Jaguars Owner Shad Khan’s Curious Attempt at Reassuring Urban Meyer Should Only Raise More Questions About His Future in Jacksonville

Article Highlights:

  • Jacksonville Jaguars owner Shad Khan praised his players amid an ugly 1-6 start
  • Khan also offered a curious vote of confidence for head coach Urban Meyer
  • Don’t be surprised if Meyer cleans house, assuming he returns to the Jaguars in 2022

The Jacksonville Jaguars’ upset victory over the Miami Dolphins in Week 6 and subsequent bye week allowed many of us to forget about Urban Meyer’s disastrous first season as an NFL head coach. What was that whole thing about a video and a woman again?

Jaguars owner Shad Khan didn’t forget, though. In an effort to commend his players for working through an ugly start to the 2021 campaign, the veteran owner attempted to give Meyer the dreaded vote of confidence … and failed miserably.

Jaguars owner Shad Khan praised his players in a curious vote of confidence about Urban Meyer

Jacksonville Jaguars head coach Urban Meyer in 2021.
Jacksonville Jaguars owner Shad Khan’s recent comments shouldn’t reassure head coach Urban Meyer | Steph Chambers/Getty Images

Depending on who you ask, all is getting better in Jacksonville. You know, once you look away from the on-field product and the team’s -80 point differential. 

The Jaguars, to their credit, kept things close throughout a difficult early-season stretch against three teams — the Arizona Cardinals, Cincinnati Bengals, and Tennessee Titans — that would be in the playoffs if the season ended today.

In a recent interview with NFL Media, Khan said he couldn’t “ask for anything more” from his players. Considering how the team worked through the fallout of Meyer’s scandal involving a video featuring him and an Ohio woman and avoided total disaster, it’s hard to disagree.

“This is where the impression from the outside is very different from the inside … There are a lot of times, and I’m not just talking about football, in business situations, what you read is so different from what the reality is, and this is one of those cases. I wasn’t surprised; I believe in us.”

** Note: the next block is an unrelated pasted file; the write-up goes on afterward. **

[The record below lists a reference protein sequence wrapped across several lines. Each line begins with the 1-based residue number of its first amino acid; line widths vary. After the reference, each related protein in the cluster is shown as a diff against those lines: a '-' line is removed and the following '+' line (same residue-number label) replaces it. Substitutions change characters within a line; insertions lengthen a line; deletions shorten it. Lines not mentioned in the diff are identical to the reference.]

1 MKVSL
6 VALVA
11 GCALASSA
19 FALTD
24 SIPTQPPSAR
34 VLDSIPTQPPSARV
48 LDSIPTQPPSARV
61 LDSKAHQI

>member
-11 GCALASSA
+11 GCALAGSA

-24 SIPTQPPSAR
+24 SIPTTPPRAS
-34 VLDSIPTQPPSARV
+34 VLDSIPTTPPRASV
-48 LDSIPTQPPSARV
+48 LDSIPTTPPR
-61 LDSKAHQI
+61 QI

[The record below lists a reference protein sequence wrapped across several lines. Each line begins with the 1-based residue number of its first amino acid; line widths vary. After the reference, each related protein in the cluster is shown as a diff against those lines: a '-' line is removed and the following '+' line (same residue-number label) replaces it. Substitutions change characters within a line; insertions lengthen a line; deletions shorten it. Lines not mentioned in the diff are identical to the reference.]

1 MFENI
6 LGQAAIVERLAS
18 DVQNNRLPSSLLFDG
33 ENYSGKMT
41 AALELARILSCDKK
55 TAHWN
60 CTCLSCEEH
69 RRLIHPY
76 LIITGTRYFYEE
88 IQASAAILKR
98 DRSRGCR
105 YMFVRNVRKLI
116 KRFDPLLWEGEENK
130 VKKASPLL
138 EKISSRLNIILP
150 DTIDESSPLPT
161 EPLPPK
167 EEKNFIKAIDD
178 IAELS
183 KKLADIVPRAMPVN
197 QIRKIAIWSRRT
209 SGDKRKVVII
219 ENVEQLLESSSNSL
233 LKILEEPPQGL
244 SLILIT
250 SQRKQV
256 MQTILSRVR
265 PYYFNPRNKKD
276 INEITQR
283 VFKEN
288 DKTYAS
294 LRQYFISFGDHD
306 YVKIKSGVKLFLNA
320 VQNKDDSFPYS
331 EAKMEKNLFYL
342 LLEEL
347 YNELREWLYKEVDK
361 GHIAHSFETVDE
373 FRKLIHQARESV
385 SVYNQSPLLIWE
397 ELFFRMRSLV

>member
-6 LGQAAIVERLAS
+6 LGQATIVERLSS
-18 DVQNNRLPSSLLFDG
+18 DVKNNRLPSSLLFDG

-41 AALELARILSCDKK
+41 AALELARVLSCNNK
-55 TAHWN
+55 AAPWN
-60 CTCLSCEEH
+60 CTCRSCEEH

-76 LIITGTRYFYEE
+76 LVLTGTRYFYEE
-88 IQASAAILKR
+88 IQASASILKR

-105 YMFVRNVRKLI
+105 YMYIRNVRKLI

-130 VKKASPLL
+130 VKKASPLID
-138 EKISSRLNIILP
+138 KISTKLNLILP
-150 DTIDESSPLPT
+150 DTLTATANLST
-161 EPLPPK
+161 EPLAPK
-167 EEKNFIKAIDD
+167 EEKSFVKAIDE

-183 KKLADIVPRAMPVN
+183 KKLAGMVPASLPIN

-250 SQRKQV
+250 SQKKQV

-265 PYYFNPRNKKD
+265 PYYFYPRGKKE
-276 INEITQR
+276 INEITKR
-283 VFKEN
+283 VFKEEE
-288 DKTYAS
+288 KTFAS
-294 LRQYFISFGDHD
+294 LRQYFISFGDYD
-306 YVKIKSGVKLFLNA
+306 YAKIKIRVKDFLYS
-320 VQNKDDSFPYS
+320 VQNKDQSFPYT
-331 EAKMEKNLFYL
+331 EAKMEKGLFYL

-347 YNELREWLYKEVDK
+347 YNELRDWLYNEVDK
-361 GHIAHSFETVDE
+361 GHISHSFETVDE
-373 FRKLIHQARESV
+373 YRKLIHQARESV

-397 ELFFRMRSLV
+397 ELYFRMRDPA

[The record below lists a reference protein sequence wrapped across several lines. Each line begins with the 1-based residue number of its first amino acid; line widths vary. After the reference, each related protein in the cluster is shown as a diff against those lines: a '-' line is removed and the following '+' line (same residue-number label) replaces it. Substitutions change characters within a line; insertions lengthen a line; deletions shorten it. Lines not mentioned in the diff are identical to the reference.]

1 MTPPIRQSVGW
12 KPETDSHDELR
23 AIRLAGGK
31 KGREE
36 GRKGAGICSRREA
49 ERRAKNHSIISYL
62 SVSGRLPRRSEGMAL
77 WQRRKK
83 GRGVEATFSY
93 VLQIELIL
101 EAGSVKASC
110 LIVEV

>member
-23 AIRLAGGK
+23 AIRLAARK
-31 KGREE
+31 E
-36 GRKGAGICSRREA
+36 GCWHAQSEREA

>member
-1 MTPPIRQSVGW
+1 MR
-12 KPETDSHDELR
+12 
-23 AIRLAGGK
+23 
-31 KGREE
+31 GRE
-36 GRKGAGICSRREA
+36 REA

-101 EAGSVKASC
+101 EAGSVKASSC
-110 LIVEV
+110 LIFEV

Shad Khan

NFL Media’s Ian Rapaport shared that sources told him Khan is “all-in” on Meyer. But when the Jaguars owner spoke with Rapoport, he offered a different tune and tone.

“I think this is NFL football,” Khan said. “You’re on stage all the time, and you have to be absolutely self-aware. But I’ve gone over this so many times there’s very little to add.”

Although Khan later told Rapoport he “absolutely” has faith in Meyer, those comments speak for themselves.

Perhaps Khan would have been best off saying nothing at all, especially ahead of a humiliating loss in Week 8

Since taking over the Jaguars in 2012, Khan has watched four head coaches, ranging from Mike Mularkey through Meyer, try to turn his team into a consistent winner. The team’s one winning season in that span says it all.

Khan isn’t wrong in praising his players for how they handled the Meyer situation. The problem is the generic ‘owner-speak’ about how he believes in those players and the team collectively when, as a whole, they’ve played poorly over the season’s first two months.

On the one hand, yes, the Jaguars have been competitive in their losses. But that only goes so far, especially when discussing a team that’s been in a constant rebuilding state for over a decade. The fans, and likely the players and coaches, don’t want to hear about how hard they’re trying when the team’s only victory is against a free-falling Dolphins team.

Khan made those comments at the league’s owners meetings. Perhaps he should have waited until the end of the season, considering how outclassed the Jaguars looked in a 31-7 road loss to the Seattle Seahawks in Week 8. Jacksonville committed 12 penalties for 93 yards and needed a touchdown with 1:53 left to avoid being shut out for the first time since Oct. 11, 2009, also against the Seahawks.

The Seahawks summed up the Jaguars’ existence by returning the ensuing onside kick for a 44-yard touchdown.

If Meyer controls his own destiny, he’ll likely need to make significant changes this offseason

Given Khan’s comments and the fact he didn’t fire Meyer during the scandal, it doesn’t appear as if the Jaguars will be the party to initiate any parting of ways in the coming months. If Meyer doesn’t return in 2022, it will be because he steps down for one reason (a job in college football) or another (retirement, followed by a job in college football).

Assuming Meyer does return in 2022, don’t be surprised to see the Jaguars force him to clean house. The early returns on his staff aren’t promising in the slightest. First-year defensive coordinator Joe Cullen‘s unit is averaging 29 points per game and had two issues of 12 men on the field in Week 8.

If offensive coordinator Darrell Bevell is still the play-caller, Meyer might want to know why three players — receiver Jamal Agnew, tight end Dan Arnold, and backup running back Carlos Hyde — represented 30 of Lawrence’s 54 targets against the Seahawks.

We can’t forget about Meyer hiring former Iowa strength coach Chris Doyle, who reached a separation agreement with the university in 2020 after accusations of bullying and racism, to fill the same role in February. Doyle resigned a day later amid public outrage.

At least Khan can sleep soundly knowing Forbes still values the Jaguars as being worth over $2 billion. That should help matters.

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